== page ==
Unpicking the Politics of Bernard Lewis from his Scholarship

Faisal Al Yafai

A week on from the passing of Bernard Lewis, one of the 20th century’s most eminent and controversial scholars of the Middle East, the political fault lines so evident in public reaction to his work during his lifetime have been replicated in the obituaries and articles published after his death.

For those who saw prescience in his analysis of an inherent “clash of civilizations” between Islam and the West – it was Lewis who coined the phrase, not the political scientist Samuel P Huntingdon, to whom it is often ascribed – Lewis was a diligent scholar, a man who dove into the archives of the Ottoman empire and the depths of Arab history and emerged with a clear understanding of the “threat” posed by these civilizations.

For others, Lewis was a mere cheerleader for raw power, weaponizing his considerable scholarship in pursuit of narrow, always confrontational and violent, political goals. Here was a man who looked at the centuries of Islamic and Christian empires and saw only clashes, never cooperation.

That Lewis was a serious scholar is not in doubt. For one, his life experience was vast. He not only lived through many of the pivotal experiences that shaped the modern Middle East – the Egyptian revolution of 1952, the creation of Israel in 1948, the Iranian revolution of 1979 – but studied their build-up, too. (Lewis was proud to say he read Ayatollah Khomeini’s writings before most Iranians were aware of him.)

But politics skewed his priorities and his understanding. Once he became involved in Washington’s power politics in the 1970s, his academic work was suffused with the longing for a political outcome. Outcomes shaped the facts, and not the other way around.

Every academic who has grown close to political power in the West, and in particular to American, British and French power, has ended up minimizing the role of the West in the creation of the fault lines of the modern Middle East. There is a willful collective amnesia, a dogged reluctance to see the facts. The decades of war and sanctions, invasions and colonizations, the unrelenting economic, political and social interference in the affairs and societies of the Middle East are dismissed in favor of a simple maxim: the wounds of the Arabs are self-inflicted.

Lewis, as others did, provided the intellectual arguments to prove that whatever the West and its proxy, Israel, did in the Middle East was right. Any unfortunate outcomes were always the fault of the Arabs. Rather remarkably, the circles of power adored him for it.

That remains the most difficult aspect to reading Lewis’ work, that it requires considerable effort to unpick his politics from his scholarship. Lewis’ instincts were to constantly compare the Middle East and Islam with European societies and Christianity – and always unfavorably. For him, there was a clear hierarchy of cultures and values, and the world he was born into just happened to be at the top.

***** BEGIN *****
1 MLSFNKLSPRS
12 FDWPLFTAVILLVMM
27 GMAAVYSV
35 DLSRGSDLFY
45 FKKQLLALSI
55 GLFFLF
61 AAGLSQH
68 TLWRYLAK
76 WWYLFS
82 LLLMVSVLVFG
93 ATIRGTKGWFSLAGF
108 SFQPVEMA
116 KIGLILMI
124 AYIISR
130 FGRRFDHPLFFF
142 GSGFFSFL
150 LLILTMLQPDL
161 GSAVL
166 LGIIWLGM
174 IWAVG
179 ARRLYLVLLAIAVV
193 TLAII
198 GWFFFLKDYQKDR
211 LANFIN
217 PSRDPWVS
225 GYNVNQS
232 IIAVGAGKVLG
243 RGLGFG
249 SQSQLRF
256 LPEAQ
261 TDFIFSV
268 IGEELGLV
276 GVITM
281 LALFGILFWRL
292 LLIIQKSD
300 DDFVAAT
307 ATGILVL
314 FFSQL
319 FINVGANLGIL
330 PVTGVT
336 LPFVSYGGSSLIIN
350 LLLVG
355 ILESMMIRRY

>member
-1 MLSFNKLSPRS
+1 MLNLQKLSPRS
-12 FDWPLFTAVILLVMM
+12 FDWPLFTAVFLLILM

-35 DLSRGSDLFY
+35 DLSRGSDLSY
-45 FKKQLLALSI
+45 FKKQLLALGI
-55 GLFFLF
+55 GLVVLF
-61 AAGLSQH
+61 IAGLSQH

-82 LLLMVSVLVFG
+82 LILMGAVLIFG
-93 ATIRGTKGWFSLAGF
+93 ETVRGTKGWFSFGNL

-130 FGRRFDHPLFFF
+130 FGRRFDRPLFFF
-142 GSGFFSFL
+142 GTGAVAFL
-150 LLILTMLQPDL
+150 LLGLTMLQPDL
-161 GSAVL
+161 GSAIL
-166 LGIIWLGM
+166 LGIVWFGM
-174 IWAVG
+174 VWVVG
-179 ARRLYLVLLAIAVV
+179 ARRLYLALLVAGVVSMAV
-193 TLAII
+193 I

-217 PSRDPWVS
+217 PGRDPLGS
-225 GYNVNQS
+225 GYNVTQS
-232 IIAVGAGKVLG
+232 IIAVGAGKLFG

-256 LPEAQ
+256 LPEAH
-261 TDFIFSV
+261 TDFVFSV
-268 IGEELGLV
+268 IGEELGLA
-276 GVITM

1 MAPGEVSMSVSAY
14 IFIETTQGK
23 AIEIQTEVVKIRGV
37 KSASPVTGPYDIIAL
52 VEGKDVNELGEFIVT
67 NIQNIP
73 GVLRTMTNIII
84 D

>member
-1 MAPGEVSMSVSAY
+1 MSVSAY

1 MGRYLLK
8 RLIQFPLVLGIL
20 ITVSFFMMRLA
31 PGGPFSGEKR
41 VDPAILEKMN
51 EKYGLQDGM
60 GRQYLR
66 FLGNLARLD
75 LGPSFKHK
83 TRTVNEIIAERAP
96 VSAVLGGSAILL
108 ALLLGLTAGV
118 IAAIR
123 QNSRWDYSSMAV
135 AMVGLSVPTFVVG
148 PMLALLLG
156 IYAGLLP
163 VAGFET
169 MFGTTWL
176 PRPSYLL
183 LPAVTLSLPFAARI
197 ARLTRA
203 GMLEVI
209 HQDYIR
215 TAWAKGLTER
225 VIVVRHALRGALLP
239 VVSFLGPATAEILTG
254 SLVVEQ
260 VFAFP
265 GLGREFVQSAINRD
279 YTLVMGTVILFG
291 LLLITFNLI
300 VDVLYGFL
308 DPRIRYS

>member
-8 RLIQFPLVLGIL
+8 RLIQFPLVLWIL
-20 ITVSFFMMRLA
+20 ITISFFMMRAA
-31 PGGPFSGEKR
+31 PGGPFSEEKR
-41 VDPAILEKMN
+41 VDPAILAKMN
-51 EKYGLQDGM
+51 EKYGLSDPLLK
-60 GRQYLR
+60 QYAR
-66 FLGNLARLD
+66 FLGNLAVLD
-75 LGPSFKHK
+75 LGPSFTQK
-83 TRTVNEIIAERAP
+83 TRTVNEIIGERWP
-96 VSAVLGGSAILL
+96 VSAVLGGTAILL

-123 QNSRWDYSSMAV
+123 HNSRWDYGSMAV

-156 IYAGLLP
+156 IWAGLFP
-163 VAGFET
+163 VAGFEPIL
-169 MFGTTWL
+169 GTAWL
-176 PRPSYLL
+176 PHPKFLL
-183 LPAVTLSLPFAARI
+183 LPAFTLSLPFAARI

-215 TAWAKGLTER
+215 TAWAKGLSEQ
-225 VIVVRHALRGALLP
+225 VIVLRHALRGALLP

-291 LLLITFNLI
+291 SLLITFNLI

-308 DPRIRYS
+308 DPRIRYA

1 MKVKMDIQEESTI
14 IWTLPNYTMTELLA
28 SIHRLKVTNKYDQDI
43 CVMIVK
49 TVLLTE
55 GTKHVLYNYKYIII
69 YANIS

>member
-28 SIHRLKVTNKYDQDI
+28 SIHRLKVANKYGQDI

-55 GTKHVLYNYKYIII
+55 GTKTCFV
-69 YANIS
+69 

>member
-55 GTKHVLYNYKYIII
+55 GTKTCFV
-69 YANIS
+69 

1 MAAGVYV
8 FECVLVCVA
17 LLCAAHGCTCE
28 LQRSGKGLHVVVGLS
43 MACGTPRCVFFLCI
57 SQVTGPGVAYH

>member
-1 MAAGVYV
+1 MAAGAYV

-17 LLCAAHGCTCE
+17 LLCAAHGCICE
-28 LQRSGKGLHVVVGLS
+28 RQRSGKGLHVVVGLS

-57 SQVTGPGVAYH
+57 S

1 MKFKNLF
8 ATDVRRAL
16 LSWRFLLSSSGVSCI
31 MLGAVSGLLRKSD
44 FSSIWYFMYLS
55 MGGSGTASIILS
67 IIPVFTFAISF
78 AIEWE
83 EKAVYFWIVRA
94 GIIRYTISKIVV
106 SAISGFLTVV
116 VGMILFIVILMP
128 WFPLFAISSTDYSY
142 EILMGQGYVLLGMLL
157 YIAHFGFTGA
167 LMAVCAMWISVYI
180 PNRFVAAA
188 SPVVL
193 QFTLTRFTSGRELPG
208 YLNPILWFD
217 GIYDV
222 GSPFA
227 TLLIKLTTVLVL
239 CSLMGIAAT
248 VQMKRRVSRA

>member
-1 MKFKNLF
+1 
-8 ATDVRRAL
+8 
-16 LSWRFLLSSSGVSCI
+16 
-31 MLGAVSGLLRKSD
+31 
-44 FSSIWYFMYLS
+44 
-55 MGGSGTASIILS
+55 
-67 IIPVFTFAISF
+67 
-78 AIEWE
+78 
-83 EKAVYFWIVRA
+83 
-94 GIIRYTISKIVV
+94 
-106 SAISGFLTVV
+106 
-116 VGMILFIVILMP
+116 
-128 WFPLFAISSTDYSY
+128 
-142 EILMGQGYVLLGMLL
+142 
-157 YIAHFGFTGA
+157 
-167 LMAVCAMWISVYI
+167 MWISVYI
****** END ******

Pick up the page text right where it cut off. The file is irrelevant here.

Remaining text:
His scholarship seethes with barely disguised anger toward the civilizations of the Middle East. He seems angry at their historic success and cannot bring himself to recognize any of their contributions to the modern world. For him, Arabs and Muslims are always outside of world history, which is always driven by Westerners.

Any reading of his works thus always feels partial, as if he is omitting the parts of history that don’t fit this mold. That doesn’t make his scholarship worthless – on the contrary, he remains an indispensable author to those studying the region – but his conclusions always feel incomplete, tainted by a proximity to power.

That, of course, is precisely why he was revered in right-wing political circles. All politicians require assistance in creating a coherent, actionable world view. They require what is sometimes called “intellectual scaffolding,” meaning the ideas and facts that come together to turn political instinct into political policies.

Lewis was, for years, one of, if not the, prime provider of intellectual scaffolding for those who had racist, militaristic instincts about the rest of the world, but especially the Middle East. There was no view so outlandish that he could not search his vast mind for facts or ideas that would support it. The endlessly touted view that the diverse peoples of the Middle East “only respect power” was one of his staples, regardless of the fact, which he must have known, that it has been since time immemorial as justification for attacking political enemies.

Such views, as well as his notions of cultural superiority, are the chief reasons why he has become sidelined as an authority in the Middle East departments of Western universities. Although he remains taught, his work is no longer seen as the mainstream. As a student, Lewis was equally fascinated by languages and history, seeing in the former the keys to unlocking the latter. But in later life he became too enamored by political power, too willing to flatter the powerful with his scholarship.

For a man with such broad intellectual interests, his conclusions were astonishingly narrow, yet were perfectly suited to the right-wing of American power, for whom, as the 1990s wore on into the new century, he became an increasingly devoted cheerleader. As a public intellectual he was immensely proud of the influence he wielded among the men with power. But as a historian of the tumultuous last years of the Ottoman empire, he should have known how corrupting proximity to power can be, and how the expedient political decisions of the moment can look very different when seen with the judgement of history.

Faisal Al Yafai is currently writing a book on the Middle East and is a frequent commentator on international TV news networks. He has worked for news outlets such as The Guardian and the BBC, and reported on the Middle East, Eastern Europe, Asia and Africa.

KERIM OKTEN / POOL / AFP